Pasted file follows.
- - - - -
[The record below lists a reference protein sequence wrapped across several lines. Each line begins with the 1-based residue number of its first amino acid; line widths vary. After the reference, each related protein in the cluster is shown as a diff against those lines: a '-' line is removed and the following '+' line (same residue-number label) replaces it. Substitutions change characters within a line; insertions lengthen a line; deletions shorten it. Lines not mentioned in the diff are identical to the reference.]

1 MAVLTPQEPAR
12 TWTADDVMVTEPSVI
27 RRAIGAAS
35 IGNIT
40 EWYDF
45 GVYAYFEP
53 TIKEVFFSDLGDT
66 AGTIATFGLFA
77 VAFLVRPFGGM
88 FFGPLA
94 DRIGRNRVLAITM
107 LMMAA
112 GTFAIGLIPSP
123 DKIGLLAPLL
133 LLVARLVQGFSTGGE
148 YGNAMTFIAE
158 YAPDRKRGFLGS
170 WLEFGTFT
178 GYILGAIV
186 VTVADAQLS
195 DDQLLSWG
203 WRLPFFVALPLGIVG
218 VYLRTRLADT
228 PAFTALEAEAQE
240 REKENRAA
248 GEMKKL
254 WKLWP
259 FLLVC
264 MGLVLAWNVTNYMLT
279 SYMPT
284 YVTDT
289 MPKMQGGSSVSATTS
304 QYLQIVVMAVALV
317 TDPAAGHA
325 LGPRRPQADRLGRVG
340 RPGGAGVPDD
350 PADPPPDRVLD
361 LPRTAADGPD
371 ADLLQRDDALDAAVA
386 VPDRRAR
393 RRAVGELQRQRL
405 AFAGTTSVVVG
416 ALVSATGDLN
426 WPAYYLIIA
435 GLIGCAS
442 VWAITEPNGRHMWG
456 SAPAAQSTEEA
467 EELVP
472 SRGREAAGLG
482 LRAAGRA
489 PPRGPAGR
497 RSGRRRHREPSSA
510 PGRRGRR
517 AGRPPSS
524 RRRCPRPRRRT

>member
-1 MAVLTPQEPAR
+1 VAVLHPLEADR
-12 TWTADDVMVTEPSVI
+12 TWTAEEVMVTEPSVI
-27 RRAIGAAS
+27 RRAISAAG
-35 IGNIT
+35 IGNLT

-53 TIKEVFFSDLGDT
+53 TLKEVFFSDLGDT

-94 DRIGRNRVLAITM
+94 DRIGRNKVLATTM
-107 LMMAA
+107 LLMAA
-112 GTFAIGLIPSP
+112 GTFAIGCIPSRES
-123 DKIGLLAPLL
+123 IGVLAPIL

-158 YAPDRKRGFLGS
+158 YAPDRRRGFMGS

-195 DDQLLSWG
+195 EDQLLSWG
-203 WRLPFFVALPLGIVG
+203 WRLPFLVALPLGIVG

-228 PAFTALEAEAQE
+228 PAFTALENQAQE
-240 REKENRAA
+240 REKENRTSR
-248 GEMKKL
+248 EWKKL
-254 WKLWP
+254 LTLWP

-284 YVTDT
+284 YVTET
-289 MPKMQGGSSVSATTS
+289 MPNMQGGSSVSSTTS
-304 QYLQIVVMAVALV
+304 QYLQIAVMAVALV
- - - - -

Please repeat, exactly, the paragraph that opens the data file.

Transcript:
[The record below lists a reference protein sequence wrapped across several lines. Each line begins with the 1-based residue number of its first amino acid; line widths vary. After the reference, each related protein in the cluster is shown as a diff against those lines: a '-' line is removed and the following '+' line (same residue-number label) replaces it. Substitutions change characters within a line; insertions lengthen a line; deletions shorten it. Lines not mentioned in the diff are identical to the reference.]